Cybercriminals are increasingly copying cyberespionage groups in using targeted attacks against their victims instead of large-scale, indiscriminate infection campaigns.
A new type of malware resorts to crippling a computer if it is detected during security checks, a particularly catastrophic blow to its victims.
Microsoft is betting that good security support will be key to keeping its enterprise customers from straying to rivals.
Some users whose computers have been infected with a ransomware program called TeslaCrypt might be in luck: security researchers from Cisco Systems have developed a tool to recover their encrypted files.
Some of the world's leading cryptographers are concerned about the increasing number of malicious programs that hold computers and mobile phones to ransom, in many cases by abusing the encryption algorithms they designed.
If you can't wait for that critical patch to secure your system from some just-discovered bug, IT security firm Qualys may have an answer, through new security software that can secure the trouble spot until the patch arrives.
The group of attackers behind cyberintrusions at the White House and the Department of State last year used malware that bears strong similarities to cyberespionage tools suspected to be of Russian origin.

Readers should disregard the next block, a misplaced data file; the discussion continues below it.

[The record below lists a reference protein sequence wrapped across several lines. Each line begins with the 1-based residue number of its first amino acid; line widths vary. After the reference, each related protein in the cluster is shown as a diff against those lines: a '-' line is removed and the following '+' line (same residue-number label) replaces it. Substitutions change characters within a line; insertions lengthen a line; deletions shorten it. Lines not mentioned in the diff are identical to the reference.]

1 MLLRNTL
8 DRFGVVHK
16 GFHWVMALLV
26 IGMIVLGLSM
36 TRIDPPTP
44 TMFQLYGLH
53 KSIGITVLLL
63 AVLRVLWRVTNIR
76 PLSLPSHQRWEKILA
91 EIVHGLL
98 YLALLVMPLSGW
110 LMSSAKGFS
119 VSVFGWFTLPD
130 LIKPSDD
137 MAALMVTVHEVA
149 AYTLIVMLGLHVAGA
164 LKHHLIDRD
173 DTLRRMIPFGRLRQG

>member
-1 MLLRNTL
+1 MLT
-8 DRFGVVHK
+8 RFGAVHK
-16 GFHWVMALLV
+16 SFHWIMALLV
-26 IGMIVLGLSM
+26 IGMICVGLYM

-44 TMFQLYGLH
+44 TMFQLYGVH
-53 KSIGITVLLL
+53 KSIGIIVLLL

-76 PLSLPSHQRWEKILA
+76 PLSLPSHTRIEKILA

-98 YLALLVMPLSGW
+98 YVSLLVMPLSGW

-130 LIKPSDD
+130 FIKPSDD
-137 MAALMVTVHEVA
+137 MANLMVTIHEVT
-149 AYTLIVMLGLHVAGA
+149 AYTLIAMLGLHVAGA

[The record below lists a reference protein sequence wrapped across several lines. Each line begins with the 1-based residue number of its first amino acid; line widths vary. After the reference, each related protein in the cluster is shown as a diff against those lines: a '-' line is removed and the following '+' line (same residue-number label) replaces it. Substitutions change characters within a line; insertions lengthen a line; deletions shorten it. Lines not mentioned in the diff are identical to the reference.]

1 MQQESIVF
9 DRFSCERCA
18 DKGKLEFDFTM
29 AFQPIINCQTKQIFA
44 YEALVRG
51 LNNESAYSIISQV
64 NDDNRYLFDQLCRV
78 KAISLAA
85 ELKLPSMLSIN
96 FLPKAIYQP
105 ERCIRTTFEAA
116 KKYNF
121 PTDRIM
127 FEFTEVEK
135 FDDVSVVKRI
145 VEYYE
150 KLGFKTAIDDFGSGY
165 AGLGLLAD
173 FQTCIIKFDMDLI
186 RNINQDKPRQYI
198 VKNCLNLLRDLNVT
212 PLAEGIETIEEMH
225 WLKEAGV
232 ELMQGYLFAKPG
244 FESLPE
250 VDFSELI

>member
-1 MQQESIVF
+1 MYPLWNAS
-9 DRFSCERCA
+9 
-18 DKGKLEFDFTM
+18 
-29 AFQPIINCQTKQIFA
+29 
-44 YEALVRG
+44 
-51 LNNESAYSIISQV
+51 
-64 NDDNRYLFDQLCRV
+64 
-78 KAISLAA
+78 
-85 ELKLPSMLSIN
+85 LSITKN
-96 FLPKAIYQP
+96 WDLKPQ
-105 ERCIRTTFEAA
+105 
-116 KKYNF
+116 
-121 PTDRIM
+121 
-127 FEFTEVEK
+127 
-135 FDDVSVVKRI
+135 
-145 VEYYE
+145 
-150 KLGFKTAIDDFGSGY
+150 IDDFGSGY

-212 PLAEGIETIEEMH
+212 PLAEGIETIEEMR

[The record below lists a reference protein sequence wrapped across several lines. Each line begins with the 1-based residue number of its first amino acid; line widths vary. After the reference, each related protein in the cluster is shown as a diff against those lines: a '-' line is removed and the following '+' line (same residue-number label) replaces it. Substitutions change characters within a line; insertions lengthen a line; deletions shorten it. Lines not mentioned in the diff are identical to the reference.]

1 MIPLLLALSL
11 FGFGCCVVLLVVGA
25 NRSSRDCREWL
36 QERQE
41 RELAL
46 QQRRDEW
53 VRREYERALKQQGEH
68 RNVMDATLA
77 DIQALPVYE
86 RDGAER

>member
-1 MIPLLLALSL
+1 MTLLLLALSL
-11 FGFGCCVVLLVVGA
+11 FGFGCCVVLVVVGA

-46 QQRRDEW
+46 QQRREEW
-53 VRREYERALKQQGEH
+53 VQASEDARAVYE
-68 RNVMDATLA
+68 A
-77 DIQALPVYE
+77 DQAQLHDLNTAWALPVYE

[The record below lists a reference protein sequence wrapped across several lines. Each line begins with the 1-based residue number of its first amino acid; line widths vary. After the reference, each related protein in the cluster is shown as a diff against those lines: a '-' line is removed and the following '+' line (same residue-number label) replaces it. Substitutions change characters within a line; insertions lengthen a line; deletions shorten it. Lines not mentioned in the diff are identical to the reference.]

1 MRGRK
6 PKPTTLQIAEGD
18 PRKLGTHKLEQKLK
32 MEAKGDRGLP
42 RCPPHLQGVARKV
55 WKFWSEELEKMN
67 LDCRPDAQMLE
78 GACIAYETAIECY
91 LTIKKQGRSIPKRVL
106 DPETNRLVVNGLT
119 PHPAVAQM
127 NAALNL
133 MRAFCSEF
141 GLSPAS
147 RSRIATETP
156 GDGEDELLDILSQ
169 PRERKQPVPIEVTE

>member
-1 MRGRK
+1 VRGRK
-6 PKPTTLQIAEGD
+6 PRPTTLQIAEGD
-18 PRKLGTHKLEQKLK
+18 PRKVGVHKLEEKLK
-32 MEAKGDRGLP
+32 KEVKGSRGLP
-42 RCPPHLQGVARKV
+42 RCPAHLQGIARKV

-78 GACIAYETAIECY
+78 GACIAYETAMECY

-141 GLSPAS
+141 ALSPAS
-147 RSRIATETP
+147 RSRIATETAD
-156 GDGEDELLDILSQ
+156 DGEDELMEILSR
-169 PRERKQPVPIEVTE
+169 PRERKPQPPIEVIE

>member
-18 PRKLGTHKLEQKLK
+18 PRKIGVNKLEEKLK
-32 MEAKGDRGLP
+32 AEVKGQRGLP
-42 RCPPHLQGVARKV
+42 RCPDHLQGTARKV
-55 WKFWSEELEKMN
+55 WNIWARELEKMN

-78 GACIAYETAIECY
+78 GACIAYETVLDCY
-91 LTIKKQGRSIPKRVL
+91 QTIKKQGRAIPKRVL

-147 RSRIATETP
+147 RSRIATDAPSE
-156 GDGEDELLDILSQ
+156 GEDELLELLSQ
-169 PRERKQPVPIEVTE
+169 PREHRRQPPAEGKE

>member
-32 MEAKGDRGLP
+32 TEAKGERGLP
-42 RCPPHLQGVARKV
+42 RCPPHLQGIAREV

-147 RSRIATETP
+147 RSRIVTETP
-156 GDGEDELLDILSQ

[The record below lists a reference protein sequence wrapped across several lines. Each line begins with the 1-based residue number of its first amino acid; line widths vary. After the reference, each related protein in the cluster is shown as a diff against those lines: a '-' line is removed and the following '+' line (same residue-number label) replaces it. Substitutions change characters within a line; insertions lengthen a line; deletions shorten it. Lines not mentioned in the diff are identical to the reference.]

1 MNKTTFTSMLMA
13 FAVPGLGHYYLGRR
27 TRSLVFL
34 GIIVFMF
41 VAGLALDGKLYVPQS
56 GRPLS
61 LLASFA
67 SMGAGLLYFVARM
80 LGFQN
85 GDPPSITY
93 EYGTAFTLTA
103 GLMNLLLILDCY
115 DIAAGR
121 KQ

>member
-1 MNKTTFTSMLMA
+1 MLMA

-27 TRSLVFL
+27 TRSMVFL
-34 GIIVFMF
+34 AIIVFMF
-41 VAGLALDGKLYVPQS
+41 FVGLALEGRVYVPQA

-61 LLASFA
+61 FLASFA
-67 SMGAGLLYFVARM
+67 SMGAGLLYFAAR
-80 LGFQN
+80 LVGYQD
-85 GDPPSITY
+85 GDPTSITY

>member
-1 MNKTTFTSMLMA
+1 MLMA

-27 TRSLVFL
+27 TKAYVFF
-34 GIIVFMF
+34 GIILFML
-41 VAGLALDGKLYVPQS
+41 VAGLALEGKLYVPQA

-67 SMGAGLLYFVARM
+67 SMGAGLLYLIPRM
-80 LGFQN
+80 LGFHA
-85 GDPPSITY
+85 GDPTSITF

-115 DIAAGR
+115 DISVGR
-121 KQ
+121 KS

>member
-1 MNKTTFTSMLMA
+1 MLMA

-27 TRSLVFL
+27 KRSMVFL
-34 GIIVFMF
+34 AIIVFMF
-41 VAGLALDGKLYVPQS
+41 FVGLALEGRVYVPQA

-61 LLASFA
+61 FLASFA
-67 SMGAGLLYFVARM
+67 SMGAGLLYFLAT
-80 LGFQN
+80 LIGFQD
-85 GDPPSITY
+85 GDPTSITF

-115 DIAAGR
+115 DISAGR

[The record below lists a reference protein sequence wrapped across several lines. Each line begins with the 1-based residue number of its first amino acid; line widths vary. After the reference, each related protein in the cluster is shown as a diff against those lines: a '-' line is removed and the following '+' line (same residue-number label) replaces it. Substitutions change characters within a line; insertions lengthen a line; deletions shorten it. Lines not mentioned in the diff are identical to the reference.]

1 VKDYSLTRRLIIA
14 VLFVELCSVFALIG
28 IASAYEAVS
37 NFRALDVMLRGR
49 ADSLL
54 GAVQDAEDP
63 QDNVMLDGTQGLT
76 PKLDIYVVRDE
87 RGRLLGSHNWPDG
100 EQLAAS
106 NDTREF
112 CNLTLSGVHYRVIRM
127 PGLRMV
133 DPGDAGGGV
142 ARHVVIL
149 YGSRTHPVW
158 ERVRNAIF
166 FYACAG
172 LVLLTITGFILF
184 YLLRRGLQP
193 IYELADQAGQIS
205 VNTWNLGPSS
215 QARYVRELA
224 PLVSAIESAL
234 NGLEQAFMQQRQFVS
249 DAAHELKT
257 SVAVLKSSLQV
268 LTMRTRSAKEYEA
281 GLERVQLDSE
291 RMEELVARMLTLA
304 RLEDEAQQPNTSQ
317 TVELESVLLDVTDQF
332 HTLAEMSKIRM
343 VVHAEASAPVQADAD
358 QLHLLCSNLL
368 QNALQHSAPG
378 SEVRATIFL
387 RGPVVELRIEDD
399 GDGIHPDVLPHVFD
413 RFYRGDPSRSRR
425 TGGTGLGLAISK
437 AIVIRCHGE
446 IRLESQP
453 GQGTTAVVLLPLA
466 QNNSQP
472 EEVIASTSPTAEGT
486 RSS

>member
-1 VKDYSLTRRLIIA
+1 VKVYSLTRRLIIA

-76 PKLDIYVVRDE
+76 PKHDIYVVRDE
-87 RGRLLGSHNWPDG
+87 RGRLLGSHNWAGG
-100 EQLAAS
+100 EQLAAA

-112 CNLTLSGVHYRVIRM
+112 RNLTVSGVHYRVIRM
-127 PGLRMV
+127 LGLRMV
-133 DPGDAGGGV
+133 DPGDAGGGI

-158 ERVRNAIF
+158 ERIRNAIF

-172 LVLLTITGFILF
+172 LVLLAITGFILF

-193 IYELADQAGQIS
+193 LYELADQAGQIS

Google plans to serve most of its ads over encrypted HTTPS connections by the end of June, a move that will protect against some ad hijacking attacks and will encourage website owners to enable encryption on their Web properties.
A fresh attack by a long-known hacking group suspected to be linked with Russia did little to mask its activity in an attack a week ago.
Even though its activities were exposed last year, a cyberespionage group dubbed Pawn Storm has ramped up its efforts over the past few months, targeting NATO members and potentially the White House.
IBM has joined an increasing number of vendors who are pushing for real-time cybersecurity information sharing among private and public organizations, researchers and other network defenders.
Point-of-Sale (PoS) terminals have become an attractive target for hackers over the past year, reflected in the increasing number of RAM-scraping programs that steal payment card information from the memory of such systems.
An otherwise unremarkable hacking group likely aligned with China appears to be one of the first to have targeted so-called air-gapped networks that are not directly connected to the Internet, according to FireEye.
A large hotel management company has confirmed a second payment card breach in less than 14 months, underscoring the difficulties businesses are having with data thieves.
For the first time, a country in Western Europe has reported that malware attacks were used by hackers to steal €1.23 million (US$1.32 million) from ATMs. One major problem is the continued use of Windows XP in ATMs, making them more vulnerable to at...
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